Genome structure of Rosa multiflora, a wild ancestor of cultivated roses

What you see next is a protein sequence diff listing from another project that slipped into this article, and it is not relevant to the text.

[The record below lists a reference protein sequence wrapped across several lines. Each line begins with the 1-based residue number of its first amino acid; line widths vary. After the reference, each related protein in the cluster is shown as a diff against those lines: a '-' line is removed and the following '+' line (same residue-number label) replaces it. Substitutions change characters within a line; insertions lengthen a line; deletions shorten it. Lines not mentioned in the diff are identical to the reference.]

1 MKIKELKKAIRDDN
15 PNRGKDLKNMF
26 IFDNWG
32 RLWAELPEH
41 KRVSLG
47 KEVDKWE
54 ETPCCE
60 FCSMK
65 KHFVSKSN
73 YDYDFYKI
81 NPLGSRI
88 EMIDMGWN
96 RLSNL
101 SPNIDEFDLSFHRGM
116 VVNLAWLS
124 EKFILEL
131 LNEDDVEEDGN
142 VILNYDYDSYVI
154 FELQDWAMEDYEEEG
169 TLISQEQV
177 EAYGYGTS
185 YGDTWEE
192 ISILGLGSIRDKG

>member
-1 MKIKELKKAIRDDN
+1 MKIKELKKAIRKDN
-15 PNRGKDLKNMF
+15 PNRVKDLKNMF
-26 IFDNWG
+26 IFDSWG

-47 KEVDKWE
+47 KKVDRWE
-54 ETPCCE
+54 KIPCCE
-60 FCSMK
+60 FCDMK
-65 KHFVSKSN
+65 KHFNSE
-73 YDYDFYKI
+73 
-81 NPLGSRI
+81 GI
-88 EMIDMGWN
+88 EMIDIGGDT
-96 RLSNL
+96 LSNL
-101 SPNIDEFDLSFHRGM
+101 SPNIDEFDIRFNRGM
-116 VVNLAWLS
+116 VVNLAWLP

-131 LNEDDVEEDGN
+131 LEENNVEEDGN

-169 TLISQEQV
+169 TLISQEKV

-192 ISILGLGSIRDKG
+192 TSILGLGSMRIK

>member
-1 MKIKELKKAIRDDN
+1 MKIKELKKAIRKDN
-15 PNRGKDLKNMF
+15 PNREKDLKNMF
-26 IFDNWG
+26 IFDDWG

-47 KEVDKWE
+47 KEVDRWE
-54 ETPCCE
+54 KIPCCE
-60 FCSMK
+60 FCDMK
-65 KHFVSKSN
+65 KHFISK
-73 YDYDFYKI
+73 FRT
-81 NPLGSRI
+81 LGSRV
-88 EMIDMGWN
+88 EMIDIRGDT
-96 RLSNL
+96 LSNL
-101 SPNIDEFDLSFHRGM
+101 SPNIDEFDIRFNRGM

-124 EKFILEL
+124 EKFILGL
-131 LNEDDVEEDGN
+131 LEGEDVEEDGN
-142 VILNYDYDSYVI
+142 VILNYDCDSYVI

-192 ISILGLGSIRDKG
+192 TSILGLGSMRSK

The draft genome sequence of a wild rose (Rosa multiflora Thunb.) was determined using Illumina MiSeq and HiSeq platforms. The total length of the scaffolds was 739,637,845 bp, consisting of 83,189 scaffolds, which was close to the 711 Mbp length estimated by k-mer analysis. N50 length of the scaffolds was 90,830 bp, and extent of the longest was 1,133,259 bp. The average GC content of the scaffolds was 38.9%. After gene prediction, 67,380 candidates exhibiting sequence homology to known genes and domains were extracted, which included complete and partial gene structures. This large number of genes for a diploid plant may reflect heterogeneity of the genome originating from self-incompatibility in R. multiflora. According to CEGMA analysis, 91.9% and 98.0% of the core eukaryotic genes were completely and partially conserved in the scaffolds, respectively. Genes presumably involved in flower color, scent and flowering are assigned. The results of this study will serve as a valuable resource for fundamental and applied research in the rose, including breeding and phylogenetic study of cultivated roses.